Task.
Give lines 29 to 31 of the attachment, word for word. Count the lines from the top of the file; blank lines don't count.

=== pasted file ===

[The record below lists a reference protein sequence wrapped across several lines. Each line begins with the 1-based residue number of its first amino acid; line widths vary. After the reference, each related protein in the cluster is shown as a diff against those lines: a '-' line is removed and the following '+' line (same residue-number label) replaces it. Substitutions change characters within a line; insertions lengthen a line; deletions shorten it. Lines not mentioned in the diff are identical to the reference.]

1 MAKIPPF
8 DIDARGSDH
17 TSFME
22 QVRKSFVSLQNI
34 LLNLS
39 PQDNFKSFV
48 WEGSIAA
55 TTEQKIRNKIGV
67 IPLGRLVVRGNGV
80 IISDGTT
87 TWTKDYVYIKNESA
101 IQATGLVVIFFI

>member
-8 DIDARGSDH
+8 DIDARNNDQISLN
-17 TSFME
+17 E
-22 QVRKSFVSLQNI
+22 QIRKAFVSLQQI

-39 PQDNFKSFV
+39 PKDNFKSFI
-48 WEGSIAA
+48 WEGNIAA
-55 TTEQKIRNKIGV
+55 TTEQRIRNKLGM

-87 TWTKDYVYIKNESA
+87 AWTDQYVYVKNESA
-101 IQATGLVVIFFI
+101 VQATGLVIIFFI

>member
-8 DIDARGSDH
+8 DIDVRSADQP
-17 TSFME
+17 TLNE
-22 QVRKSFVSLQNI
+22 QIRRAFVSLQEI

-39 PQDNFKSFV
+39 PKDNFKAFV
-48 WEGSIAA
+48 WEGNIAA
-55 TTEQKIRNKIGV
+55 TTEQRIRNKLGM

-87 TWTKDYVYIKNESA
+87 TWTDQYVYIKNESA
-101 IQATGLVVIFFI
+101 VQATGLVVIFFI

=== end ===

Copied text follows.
-101 IQATGLVVIFFI
+101 VQATGLVIIFFI

>member